Hong Kong has been ranked tops in the world for economic freedom by the Fraser Institute which publishes the report on Economic Freedom of the World. The annual indices are compiled based on the size of government, legal structure and protection of property rights, access to sound money, free trade, and regulatory environment. It’s the kind of result that government ministers like to proudly cite, but what does it mean for the investment community?
Professor Peter Chen of the Department of Accounting has come up with some answers in his work on the impacts of economic freedom on corporate investment and value creation. In short, economic freedom matters and investments in places with higher economic freedom are better bets.
Professor Chen employs a real options based valuation model that accounting information informs managerial investments with lack of economic freedom acting as frictions that impede
investments. “Accounting plays two important roles,” he said. “First, it tracks down the shareholders’ wealth or current investment in the company, represented by the book value. Second and most important, if we want to project future cash flow, the accounting system reports the company’s performance in terms of profitability, that is, earnings scaled by capital invested. If a firm does nothing, it will capitalise the current earnings. If it is very profitable, it should attract capital and be able to grow. On the other hand, if the company is losing money, it has to adapt and put resources to alternative use. That is the put option.”
Frictions arise when there are impediments to a firm’s freedom to respond to these situations and invest or divest. For example, Li Ka-shing was able to withdraw investments from China when he perceived clouds on the horizon, but state-owned enterprises may not have the same freedom to do so. “If we have no economic freedom, a firm will keep doing what it is doing now. With greater economic freedom, for the same company, it can achieve great valuation because it grows faster in case of higher profitability, and respond faster to adaptation in case of losing operations because the frictions are minimal.”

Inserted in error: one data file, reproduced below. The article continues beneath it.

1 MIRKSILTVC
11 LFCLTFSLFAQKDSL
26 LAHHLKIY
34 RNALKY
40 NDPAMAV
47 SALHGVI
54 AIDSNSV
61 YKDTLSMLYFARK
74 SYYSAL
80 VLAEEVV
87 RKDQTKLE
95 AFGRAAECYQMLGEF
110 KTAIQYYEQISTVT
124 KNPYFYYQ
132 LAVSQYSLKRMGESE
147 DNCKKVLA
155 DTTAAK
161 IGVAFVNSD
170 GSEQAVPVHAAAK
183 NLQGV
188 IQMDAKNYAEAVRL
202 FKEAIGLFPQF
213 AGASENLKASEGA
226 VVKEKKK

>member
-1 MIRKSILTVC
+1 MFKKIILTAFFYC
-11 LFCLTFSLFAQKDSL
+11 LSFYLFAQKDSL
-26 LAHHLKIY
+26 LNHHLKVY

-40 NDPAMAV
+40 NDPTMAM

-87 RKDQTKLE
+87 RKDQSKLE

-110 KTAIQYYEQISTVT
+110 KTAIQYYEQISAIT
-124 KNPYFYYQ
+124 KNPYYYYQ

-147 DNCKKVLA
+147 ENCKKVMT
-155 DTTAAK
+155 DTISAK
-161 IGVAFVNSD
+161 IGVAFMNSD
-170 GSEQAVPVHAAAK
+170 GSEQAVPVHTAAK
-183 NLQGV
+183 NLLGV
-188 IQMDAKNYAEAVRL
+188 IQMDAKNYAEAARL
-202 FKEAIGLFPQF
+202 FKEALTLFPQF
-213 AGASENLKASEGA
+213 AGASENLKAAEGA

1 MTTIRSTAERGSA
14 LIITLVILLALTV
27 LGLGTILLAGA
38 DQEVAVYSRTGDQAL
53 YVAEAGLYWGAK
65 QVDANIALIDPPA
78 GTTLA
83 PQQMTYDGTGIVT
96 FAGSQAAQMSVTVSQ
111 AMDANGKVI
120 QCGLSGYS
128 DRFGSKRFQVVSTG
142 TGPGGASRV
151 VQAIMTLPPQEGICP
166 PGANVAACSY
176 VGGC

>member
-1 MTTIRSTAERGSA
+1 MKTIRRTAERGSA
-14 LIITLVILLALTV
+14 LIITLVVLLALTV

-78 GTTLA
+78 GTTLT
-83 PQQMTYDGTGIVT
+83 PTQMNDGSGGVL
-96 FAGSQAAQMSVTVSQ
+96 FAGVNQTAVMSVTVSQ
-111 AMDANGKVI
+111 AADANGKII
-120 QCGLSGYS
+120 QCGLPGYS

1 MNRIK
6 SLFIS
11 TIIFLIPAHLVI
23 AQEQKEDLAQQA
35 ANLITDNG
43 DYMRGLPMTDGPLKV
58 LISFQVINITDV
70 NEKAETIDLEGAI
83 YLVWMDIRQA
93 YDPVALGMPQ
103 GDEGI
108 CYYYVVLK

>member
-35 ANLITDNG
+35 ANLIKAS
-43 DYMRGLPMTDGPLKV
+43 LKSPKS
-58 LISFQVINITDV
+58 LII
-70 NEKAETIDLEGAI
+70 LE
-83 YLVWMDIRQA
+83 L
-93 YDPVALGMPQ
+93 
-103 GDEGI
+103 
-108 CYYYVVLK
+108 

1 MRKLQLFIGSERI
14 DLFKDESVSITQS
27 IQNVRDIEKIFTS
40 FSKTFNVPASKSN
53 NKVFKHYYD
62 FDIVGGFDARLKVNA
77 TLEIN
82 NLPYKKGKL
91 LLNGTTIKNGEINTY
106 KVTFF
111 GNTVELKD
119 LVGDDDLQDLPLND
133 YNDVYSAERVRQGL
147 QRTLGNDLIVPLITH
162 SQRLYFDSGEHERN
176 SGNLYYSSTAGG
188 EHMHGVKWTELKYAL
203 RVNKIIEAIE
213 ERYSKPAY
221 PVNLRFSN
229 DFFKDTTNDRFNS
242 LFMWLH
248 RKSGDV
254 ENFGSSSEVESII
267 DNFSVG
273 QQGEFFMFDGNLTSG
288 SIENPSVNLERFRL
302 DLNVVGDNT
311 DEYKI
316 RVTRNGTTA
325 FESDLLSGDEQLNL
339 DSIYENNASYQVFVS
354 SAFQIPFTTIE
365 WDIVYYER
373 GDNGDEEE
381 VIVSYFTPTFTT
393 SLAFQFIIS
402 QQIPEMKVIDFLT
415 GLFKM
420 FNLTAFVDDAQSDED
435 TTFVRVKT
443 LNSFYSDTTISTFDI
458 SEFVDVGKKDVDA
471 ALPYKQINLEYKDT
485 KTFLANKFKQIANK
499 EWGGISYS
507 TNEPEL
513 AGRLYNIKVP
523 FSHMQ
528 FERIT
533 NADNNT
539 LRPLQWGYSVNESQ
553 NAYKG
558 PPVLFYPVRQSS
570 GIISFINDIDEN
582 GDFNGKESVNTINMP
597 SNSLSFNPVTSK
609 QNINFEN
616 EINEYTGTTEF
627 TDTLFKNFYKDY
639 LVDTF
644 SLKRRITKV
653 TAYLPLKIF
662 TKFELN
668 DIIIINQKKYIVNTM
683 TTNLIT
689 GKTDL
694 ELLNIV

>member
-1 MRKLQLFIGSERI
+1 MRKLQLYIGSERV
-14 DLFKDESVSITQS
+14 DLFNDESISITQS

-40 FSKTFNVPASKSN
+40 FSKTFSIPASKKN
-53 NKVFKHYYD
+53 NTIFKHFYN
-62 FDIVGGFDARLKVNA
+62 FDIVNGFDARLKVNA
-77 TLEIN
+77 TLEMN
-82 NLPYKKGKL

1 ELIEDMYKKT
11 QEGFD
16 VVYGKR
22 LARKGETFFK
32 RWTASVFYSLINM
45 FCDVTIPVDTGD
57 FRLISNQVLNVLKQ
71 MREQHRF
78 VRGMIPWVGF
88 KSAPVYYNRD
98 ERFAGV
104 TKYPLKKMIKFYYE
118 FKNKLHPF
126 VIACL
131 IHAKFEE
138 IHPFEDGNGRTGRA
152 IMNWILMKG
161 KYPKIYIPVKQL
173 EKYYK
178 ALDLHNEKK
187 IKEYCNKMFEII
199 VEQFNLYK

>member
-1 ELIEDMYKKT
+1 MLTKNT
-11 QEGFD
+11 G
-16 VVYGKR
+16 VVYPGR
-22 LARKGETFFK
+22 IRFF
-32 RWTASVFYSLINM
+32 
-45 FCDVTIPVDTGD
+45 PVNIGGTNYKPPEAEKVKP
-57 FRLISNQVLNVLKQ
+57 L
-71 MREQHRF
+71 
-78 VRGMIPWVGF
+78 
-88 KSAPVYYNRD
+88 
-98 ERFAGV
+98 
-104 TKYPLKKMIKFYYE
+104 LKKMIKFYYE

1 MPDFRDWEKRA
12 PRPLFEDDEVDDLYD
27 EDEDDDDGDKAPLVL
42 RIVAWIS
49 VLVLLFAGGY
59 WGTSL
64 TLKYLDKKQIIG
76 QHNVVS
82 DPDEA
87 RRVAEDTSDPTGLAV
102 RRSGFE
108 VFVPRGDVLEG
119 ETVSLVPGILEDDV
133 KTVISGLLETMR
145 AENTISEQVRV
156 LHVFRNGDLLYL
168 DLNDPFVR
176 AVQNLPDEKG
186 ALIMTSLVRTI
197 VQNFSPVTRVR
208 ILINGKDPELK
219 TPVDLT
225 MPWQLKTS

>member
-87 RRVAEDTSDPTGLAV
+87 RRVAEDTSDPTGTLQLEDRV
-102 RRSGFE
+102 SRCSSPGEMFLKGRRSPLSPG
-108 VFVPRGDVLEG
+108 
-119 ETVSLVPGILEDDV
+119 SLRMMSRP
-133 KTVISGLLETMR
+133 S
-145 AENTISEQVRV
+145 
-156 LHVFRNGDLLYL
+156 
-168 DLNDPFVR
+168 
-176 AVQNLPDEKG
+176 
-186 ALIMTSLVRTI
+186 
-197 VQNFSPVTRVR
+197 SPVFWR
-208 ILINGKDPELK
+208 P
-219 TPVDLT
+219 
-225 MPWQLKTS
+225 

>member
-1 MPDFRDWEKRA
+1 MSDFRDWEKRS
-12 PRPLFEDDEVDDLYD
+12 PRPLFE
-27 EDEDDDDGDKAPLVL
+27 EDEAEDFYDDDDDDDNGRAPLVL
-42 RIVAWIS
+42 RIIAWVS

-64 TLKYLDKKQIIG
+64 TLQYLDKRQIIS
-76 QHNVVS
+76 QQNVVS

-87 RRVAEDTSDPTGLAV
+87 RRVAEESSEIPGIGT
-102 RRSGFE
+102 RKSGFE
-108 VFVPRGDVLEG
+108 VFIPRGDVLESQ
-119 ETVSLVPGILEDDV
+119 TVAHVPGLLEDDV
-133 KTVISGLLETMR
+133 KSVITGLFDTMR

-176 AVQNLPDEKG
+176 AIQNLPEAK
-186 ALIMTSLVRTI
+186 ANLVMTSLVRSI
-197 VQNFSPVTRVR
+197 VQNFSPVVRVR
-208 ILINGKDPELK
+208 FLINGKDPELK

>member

To quantify that, Professor Chen applied his model to the growth patterns of firms in 30 countries from 2000 to 2010, resulting in 186,423 firm-year observations. Firms operating in countries or regions with higher level of economic freedom have greater investment sensitivity to accounting profitability, reflecting greater efficiency. The relations of equity value to accounting fundamentals such as earnings and book value were more convex, reflecting managerial flexibility. And for a given change in profitability, shareholder returns were higher for firms in places with greater economic freedom.
For portfolio managers, the implications were clear, he said. Location of managerial decision-making matters, and firms in country or regions with higher economic freedom deserved higher valuation multiples. The economic freedom rating can even vary within a country – Shenzhen is ranked on the top in China among all provinces and major municipalities for economic freedom.
Professor Chen also touched on the implications of Hong Kong’s current high ranking on its future and sounded a strong warning against complacency. “One very key insight of the real options that I am using is that we have to constantly re-assess or adapt to the current situation. People need to always be thinking about and imagining new opportunities so our economic structure reflects the changed reality of Hong Kong.”
Central to creating such opportunities are human capital and the flow of communication and information within society. He cited the example of the HKICPA which still views CPA narrowly as auditing and put great emphasis on examinations which very few takers pass despite years of university training to become accountants. He suggested that the role of accountants be re-imagined like that in North America or Australia, where CPA can serve as a symbol of capability to serve in many managerial positions such as CEO, CFO and regulators in addition to auditing. Rather than emphasising examinations, we should make HKICAP more accessible to our students educated in Hong Kong universities and shift toward emphasizing professional practice and continuing education which will enhance the ability and the value of a CPA.
“We need to take advantage of our economic freedom and the institutions we have. More importantly, we need to nurture the capability of human capital, especially the younger generation. In addition, Hong Kong’s brand value can be much enhanced through government-assisted communication and co-ordination,” he said.